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KM and OL: Rx for OD

December 19, 2009

Knowledge management (KM) and organizational learning (OL) are interrelated concepts such that individual learning and knowledge creation processes feed the formation of knowledge and directly affect the ability of an organization to improve its performance (Nonaka, 1991; Song & Chermack, 2008; Myers, 1996). KM and OL are critical to organizations in that “the degree to which any organization can expect to be successful in the future will depend primarily on the levels of knowledge and innovation it can sustain” (Hyde & Mitchell, 2000, p. 57).

Nonaka (1991) defined tacit to tacit creation of knowledge as individuals sharing knowledge with one another on a relatively informal basis. Explicit to explicit creation of knowledge could involve synthesizing pieces of information from various sources into a form of new, explicit knowledge such as a financial report (Nonaka, 1991). Tacit to explicit creation of knowledge can involve taking observations of a process and using those observations to develop a new model or approach. Finally, explicit to tacit knowledge creation is based upon individuals using organizationally explicit knowledge to “broaden, extend, and reframe their own tacit knowledge” (Nonaka, 1991, p. 99).

Zack, McKeen and Singh (2009) define KM practices in their review of the literature as being “observable organizational activities that are related to knowledge management” (p. 394) which include the following dimensions:

1. “the ability to locate and share existing knowledge;
2. the ability to experiment and create new knowledge;
3. a culture that encourages knowledge creation and sharing; and
4. a regard for the strategic value of knowledge and learning.” (p. 394)

The fourth dimension identified by Zack, McKeen and Singh (2009) inextricably binds KM and OL together providing a competitive advantage for organizations through continuous performance improvement and ongoing individual and organizational learning. Further, the researchers found a direct relationship between KM and an organization’s financial performance (Zack, McKeen and Singh, 2009).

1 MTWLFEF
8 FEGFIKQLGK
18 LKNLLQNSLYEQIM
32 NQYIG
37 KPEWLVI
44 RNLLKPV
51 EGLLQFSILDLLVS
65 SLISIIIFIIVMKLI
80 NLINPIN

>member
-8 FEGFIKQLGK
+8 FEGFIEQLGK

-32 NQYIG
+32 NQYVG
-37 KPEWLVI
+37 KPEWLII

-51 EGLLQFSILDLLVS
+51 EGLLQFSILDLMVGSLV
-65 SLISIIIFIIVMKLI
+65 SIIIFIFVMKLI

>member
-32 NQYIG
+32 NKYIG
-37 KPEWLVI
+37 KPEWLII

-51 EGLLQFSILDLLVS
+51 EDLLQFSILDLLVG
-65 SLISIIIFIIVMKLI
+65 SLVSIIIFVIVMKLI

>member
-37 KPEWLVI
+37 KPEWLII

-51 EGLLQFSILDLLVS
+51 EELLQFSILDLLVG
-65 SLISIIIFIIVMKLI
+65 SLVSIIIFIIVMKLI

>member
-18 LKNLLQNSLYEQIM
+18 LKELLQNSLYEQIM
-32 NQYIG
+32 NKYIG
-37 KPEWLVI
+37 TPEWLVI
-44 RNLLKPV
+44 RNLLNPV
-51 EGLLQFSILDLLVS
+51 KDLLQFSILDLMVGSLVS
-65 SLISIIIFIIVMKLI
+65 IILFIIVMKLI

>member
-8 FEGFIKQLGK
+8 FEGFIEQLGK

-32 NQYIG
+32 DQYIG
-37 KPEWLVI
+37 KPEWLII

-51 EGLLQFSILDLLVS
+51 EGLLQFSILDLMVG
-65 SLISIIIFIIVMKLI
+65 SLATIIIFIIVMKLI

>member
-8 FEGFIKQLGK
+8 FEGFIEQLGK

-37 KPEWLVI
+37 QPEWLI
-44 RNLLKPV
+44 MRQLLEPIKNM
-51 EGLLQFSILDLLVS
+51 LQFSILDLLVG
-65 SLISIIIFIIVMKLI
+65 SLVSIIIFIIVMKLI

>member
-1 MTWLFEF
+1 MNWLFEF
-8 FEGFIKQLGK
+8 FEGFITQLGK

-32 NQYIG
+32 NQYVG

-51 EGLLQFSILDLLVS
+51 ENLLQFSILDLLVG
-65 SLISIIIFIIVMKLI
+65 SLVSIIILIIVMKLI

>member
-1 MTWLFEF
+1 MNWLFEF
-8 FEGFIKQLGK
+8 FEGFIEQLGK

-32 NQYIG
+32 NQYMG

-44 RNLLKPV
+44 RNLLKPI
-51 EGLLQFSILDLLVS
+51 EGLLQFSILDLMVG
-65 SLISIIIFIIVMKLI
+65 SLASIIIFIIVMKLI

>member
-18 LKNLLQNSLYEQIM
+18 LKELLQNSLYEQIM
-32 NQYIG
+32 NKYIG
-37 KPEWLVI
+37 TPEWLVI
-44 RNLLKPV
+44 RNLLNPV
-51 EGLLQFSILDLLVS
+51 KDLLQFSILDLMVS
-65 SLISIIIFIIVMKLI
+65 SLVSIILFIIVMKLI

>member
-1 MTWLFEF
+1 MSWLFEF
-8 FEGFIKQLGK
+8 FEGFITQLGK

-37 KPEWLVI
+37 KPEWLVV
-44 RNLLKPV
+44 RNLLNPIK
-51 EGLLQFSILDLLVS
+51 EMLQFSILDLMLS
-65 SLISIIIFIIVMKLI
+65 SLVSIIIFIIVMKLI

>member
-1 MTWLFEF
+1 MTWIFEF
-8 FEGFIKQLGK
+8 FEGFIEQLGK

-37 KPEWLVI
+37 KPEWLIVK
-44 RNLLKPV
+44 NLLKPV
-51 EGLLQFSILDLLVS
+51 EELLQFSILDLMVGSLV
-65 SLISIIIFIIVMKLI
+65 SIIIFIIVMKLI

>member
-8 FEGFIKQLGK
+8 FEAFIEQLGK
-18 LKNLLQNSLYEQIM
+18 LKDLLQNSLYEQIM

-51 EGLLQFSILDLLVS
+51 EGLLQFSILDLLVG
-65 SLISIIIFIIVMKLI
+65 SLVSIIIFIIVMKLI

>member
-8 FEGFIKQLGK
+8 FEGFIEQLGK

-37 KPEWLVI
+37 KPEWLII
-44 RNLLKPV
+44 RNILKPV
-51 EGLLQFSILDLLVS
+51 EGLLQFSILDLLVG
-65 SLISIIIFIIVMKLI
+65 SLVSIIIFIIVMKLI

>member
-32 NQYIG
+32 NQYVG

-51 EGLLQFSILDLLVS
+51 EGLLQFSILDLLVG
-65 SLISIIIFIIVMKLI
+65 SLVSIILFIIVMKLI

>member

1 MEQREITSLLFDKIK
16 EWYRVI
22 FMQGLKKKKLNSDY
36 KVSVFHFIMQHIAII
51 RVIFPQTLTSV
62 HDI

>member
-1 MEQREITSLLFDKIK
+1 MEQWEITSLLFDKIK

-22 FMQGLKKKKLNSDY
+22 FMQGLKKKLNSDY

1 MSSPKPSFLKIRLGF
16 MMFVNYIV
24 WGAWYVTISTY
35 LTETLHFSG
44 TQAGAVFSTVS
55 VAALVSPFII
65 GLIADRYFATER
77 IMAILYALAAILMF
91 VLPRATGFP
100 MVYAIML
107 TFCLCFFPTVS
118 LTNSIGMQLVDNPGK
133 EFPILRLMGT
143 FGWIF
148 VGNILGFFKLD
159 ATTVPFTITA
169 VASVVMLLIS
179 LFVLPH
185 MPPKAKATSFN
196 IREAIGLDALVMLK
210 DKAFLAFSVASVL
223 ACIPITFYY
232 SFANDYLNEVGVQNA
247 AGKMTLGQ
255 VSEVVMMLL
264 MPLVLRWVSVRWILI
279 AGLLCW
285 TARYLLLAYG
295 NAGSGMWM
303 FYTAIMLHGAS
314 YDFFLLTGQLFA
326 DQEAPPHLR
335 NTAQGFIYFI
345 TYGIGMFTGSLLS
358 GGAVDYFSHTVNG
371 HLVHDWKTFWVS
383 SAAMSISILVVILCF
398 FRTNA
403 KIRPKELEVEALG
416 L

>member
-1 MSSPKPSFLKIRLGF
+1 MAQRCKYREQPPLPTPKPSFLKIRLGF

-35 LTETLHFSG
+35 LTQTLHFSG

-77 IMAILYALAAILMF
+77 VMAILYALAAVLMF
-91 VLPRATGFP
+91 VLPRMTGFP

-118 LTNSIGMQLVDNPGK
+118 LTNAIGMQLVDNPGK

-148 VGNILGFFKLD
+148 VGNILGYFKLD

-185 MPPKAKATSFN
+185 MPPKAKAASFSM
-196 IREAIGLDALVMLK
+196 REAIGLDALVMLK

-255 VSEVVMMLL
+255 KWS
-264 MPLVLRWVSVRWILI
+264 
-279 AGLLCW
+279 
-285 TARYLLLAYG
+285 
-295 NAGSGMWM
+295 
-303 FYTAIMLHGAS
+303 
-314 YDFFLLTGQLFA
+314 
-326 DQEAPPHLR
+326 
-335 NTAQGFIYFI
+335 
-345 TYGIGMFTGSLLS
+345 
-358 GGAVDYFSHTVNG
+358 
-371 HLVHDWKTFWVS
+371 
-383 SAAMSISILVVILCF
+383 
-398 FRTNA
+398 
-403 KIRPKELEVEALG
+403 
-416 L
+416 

The concept of the learning organization is also well-established in the literature. Senge (1990) points to the importance of OL by stating “the organizations that will truly excel in the future will be the organizations that discover how to tap people’s commitment and capacity to learn at all levels in an organization” (p. 4). Senge (1990) protracts the concept of OL to include “changing individuals so that they produce results they care about – accomplish things that are important to them” (p. 48). Systems thinking is part of Senge’s (1990) concept of the learning organization and as such, processes must be examined and memorialized such that others can learn from the collective point of view and not only from the individual point of view.

Pucik (1988) argues that “organizational learning is not a random process” (p. 81) and that it must be tied into the overall strategic priorities of the organization. “By gaining an independent know-how, a firm can avoid becoming hostage to the uncertain future of the partnership” (p. 85). In agreement with Senge (1990) and Nonaka (1991), Pucik (1988) asserts that organizations should leverage their abilities to learn beyond the demands of the current market to ensure they will remain competitive and viable in the face of volatility and change.

Therefore, the need to harmonize KM abilities of an organization with OL strategy is clear. In order for organizations to continue to build upon learning that has already taken place whether in tacit or explicit forms, knowledge must be captured, memorialized and leveraged to enhance the organization’s ability to survive the challenges it will face in the future (Zack, McKeen and Singh, 2009). Because all learning begins from an individual point (Nonaka, 1991), it is important to confront the fact that such knowledge is “difficult to turn…into useful knowledge” (p. 102) or explicit knowledge is required to reap the benefits from such learning in the future.

Hyde, A., & Mitchell, K. (2000). Knowledge management: The next big thing. The Public Manager, 29(2), 57.

Myers, P. (1996). Knowledge management and organizational design. Newton, MA: Butterworth-Heinemann.

Nonaka, I. (1991). The Knowledge-Creating Company. Harvard Business Review(Nov/Dec), 96-104.

Pucik, V. (1988). Strategic alliances, organizational learning, and competitive advantage: The HRM agenda. Human Resource Management, 27, 77-93.

Senge, P. (1990). The fifth discipline: The art & practice of the learning organization. New York: Currency Doubleday.

Song, J., & Chermack, T. (2008). A theoretical approach to the organizational knowledge formation process: Integrating the concepts of individual learning and learning organization culture. Human Resource Development Review, 7(4), 424-442.

Zack, M., McKeen, J., & Singh, S. (2009). Knowledge management and organizational performance: An exploratory analysis. Journal of Knowledge Management, 13(6), 392-409.

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